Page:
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The News Matrix: Saturday 17 May 2014

Doctor hits back in statins dispute

The doctor who made the incorrect claim that statins cause side-effects in 20 per cent of patients has hit back at the academic who lodged the complaint against his research. Dr Aseem Malhotra said the main point of his article had not been successfully challenged.

Paramilitaries clash with Islamists

Clashes have resulted in deaths, after a paramilitary force attacked Islamist militias in Benghazi. Media reported government troops had joined the attack, led by a former general. Acting Prime Minister Abdullah al-Thinni condemned it as “a coup against the revolution”.

Miliband gets tough on jobless migrants

Labour could bar migrants from claiming out-of-work benefits for more than six months, party leader Ed Miliband suggested as he insisted immigration to the UK could be brought down without leaving the European Union. Mr Miliband was campaigning ahead of next week’s European elections.

China keeps drilling despite Vietnam riots

China has vowed to continue drilling in an area of the South China Sea that is contested by Vietnam, despite anti-Chinese riots in Vietnam. General Fang Fenghui said Beijing could not “afford to lose an inch” of territory, blaming Hanoi for stirring up trouble in the region.

Coming soon to a galaxy near you

Filming has begun on the latest Star Wars instalment, production company Bad Robot announced yesterday on Twitter. The film company, founded by the movie’s director J J Abrams, tweeted a picture of a clapper board with the hashtag “#dayone”.

Miner tells of panic after pit collapse 

A miner who survived the pit collapse in Turkey has described his fear as he was trapped over a mile underground with more than 140 of his colleagues on Tuesday. Emre Alaca told i last night he had given up all hope of a rescue: “There was panic, shouting and confusion.”

Google flooded with ‘take down’ requests

Google has been inundated with “take down” demands – hundreds from people in Britain – triggered by a European Court ruling earlier this week giving people the “right to be forgotten”. They include pages relating to a famous actor’s affair with a teenager.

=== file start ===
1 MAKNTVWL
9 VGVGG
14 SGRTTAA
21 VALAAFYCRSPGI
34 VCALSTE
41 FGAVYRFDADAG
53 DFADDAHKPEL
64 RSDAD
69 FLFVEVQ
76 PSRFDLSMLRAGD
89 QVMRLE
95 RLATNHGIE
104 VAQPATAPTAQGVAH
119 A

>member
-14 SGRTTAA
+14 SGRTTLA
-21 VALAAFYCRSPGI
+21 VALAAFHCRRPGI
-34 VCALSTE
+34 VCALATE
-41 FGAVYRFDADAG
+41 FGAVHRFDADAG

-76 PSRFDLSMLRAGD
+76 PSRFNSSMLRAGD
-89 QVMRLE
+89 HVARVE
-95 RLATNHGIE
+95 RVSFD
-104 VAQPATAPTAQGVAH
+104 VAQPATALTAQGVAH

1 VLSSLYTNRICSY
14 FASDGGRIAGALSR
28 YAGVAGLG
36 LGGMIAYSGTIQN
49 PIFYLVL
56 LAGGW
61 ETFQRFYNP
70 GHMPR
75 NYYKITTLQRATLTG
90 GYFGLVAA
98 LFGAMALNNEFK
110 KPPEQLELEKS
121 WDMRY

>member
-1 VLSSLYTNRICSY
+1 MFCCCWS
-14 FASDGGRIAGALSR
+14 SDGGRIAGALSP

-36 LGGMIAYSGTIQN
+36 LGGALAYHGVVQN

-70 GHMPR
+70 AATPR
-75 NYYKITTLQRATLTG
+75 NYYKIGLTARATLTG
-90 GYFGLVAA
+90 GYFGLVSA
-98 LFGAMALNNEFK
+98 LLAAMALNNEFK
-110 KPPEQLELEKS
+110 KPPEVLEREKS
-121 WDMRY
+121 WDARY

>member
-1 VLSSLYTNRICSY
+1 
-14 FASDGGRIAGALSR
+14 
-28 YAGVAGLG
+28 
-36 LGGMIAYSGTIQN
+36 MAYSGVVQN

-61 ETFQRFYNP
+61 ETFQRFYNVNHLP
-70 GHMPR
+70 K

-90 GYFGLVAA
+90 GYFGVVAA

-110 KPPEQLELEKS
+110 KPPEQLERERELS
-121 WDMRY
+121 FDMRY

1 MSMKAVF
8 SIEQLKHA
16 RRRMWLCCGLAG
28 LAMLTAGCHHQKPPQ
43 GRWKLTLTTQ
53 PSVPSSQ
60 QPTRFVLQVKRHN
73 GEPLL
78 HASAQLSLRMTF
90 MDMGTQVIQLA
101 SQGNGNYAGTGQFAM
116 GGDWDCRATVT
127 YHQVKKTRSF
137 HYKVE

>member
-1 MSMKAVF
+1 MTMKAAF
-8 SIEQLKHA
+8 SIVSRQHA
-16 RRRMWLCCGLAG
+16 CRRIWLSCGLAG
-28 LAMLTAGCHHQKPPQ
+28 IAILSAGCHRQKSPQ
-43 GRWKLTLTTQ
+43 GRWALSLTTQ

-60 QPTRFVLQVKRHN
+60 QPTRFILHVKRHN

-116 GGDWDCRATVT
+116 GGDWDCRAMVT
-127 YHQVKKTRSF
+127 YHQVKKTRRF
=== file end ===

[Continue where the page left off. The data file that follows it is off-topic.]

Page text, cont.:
Farage flushed in tough interview

Nigel Farage’s image suffered a blow yesterday in an interview on LBC Radio. The self-styled “plain-speaking” Ukip leader became so rattled during the 22-minute talk, which touched on his views on race and his expenses, that his spin doctor tried to stop it.

Qatar World Cup a mistake, says Blatter

The awarding of the 2022 football World Cup to Qatar was a “mistake”, Fifa president Sepp Blatter admitted yesterday. In an interview with Swiss television, he conceded that the tournament will likely have to be held in the winter because of the heat.

Cameron expects report by end of year 

David Cameron expects the long-awaited Chilcot report into the Iraq War to be published by the end of the year. Publication of the report is understood to have been held back by negotiations over the inclusion of private communications between Tony Blair and George Bush.

UN gets food through to 18,000 refugees

The head of the UN agency that supports Palestinian refugees says food has got through to 18,000 civilians trapped in the Yarmouk refugee camp in Damascus, but that medical supplies are badly needed. Yarmouk has been under a tight government blockade since mid-2013.

Heinz pays £50,000 over severed hand

Food giant Heinz has been fined £50,000 after an engineer had his hand severed in machinery at  one of its plants, the Health and Safety Executive said. Alec “Alf”  Brackenbury, 49, had to undergo eight operations following the  “life-changing injury” last June.

First census since 1970 starts smoothly

The first national census in Angola since 1970 – when the country was still a Portuguese colony – is under way. More than 90,000 officials have been deployed across the country, which has suffered 27 years of war. The process is reported to have started smoothly in the capital, Luanda.

Teenager kills man over blasphemy

A teenager walked into a Pakistani police station on Friday and shot dead a  65-year-old man from a minority sect accused of blasphemy, their spokesman said, the second murder involving the country’s controversial blasphemy laws in as many weeks.

Girl, five, dies after falling ill at school

A five-year-old girl has died after being taken ill at school. The girl, a pupil at Willow Bank Infant School in Woodley, Berkshire, died in hospital after being taken there by ambulance on Thursday. Thames Valley Police said: “The death is unexplained but not believed to be suspicious.”

Sofa, so good – cash in settee is returned

Three young flatmates living near New York found more than $40,000 (£24,000) in cash in an old sofa they bought from a thrift shop and then returned the money to the 91-year-old widow whose couch had been given away.

GCHQ searches for best hackers

GCHQ is backing a competition to find the best amateur security analysts in the UK. The Cyber Security Challenge asks applicants to prevent a mock cyber attack on the country and present their analysis to the National Crime Agency.

Sex at work video appeals to voters

A video highlighting the plusses of sex in the workplace is being used by a leading political party in the Czech Republic to appeal to voters in next week’s European Elections. The video was posted by the Czech Social Democratic party youth branch.

Ex-Marine welcomes free travel for dogs

An ex-Royal Marine has welcomed National Express’s decision to allow assistance dogs free travel. Jon Flint, 38, of Stedham, West Sussex, broke his back in service and relies on his dog, Varick, for help with daily tasks.

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